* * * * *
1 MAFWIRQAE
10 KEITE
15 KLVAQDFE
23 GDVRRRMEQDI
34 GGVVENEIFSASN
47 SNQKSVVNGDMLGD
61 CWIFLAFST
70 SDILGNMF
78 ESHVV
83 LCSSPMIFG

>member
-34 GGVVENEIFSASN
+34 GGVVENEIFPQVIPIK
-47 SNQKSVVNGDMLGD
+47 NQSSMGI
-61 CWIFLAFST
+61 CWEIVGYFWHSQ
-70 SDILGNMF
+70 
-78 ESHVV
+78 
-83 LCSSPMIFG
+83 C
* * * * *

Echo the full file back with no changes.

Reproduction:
1 MAFWIRQAE
10 KEITE
15 KLVAQDFE
23 GDVRRRMEQDI
34 GGVVENEIFSASN
47 SNQKSVVNGDMLGD
61 CWIFLAFST
70 SDILGNMF
78 ESHVV
83 LCSSPMIFG

>member
-34 GGVVENEIFSASN
+34 GGVVENEIFPQVIPIK
-47 SNQKSVVNGDMLGD
+47 NQSSMGI
-61 CWIFLAFST
+61 CWEIVGYFWHSQ
-70 SDILGNMF
+70 
-78 ESHVV
+78 
-83 LCSSPMIFG
+83 C